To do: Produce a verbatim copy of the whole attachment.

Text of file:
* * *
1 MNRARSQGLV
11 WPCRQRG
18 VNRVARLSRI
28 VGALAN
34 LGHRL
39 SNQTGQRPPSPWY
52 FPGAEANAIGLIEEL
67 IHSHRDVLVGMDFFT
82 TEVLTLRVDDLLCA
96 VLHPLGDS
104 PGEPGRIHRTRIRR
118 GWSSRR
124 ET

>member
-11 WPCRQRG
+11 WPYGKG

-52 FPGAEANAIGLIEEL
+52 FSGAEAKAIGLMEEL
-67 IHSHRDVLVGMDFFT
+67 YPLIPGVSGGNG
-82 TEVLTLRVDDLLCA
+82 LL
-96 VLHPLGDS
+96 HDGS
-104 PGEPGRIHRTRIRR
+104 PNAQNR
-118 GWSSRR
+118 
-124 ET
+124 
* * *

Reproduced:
1 MNRARSQGLV
11 WPCRQRG
18 VNRVARLSRI
28 VGALAN
34 LGHRL
39 SNQTGQRPPSPWY
52 FPGAEANAIGLIEEL
67 IHSHRDVLVGMDFFT
82 TEVLTLRVDDLLCA
96 VLHPLGDS
104 PGEPGRIHRTRIRR
118 GWSSRR
124 ET

>member
-11 WPCRQRG
+11 WPYGKG

-52 FPGAEANAIGLIEEL
+52 FSGAEAKAIGLMEEL
-67 IHSHRDVLVGMDFFT
+67 YPLIPGVSGGNG
-82 TEVLTLRVDDLLCA
+82 LL
-96 VLHPLGDS
+96 HDGS
-104 PGEPGRIHRTRIRR
+104 PNAQNR
-118 GWSSRR
+118 
-124 ET
+124 